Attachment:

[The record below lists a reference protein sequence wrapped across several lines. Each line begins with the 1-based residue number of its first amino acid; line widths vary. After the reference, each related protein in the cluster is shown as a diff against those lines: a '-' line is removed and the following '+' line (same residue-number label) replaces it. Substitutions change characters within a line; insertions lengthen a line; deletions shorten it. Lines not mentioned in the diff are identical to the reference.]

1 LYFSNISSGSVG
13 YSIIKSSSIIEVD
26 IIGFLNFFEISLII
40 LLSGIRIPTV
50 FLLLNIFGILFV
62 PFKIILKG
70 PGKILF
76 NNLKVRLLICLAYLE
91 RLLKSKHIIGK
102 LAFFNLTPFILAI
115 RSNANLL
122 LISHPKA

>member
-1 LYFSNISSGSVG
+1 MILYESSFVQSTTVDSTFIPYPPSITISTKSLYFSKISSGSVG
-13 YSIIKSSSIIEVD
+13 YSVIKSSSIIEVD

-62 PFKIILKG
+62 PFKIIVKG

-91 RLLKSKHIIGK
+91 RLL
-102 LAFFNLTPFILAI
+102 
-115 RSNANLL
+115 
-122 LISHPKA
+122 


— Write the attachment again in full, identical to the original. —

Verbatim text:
[The record below lists a reference protein sequence wrapped across several lines. Each line begins with the 1-based residue number of its first amino acid; line widths vary. After the reference, each related protein in the cluster is shown as a diff against those lines: a '-' line is removed and the following '+' line (same residue-number label) replaces it. Substitutions change characters within a line; insertions lengthen a line; deletions shorten it. Lines not mentioned in the diff are identical to the reference.]

1 LYFSNISSGSVG
13 YSIIKSSSIIEVD
26 IIGFLNFFEISLII
40 LLSGIRIPTV
50 FLLLNIFGILFV
62 PFKIILKG
70 PGKILF
76 NNLKVRLLICLAYLE
91 RLLKSKHIIGK
102 LAFFNLTPFILAI
115 RSNANLL
122 LISHPKA

>member
-1 LYFSNISSGSVG
+1 MILYESSFVQSTTVDSTFIPYPPSITISTKSLYFSKISSGSVG
-13 YSIIKSSSIIEVD
+13 YSVIKSSSIIEVD

-62 PFKIILKG
+62 PFKIIVKG

-91 RLLKSKHIIGK
+91 RLL
-102 LAFFNLTPFILAI
+102 
-115 RSNANLL
+115 
-122 LISHPKA
+122 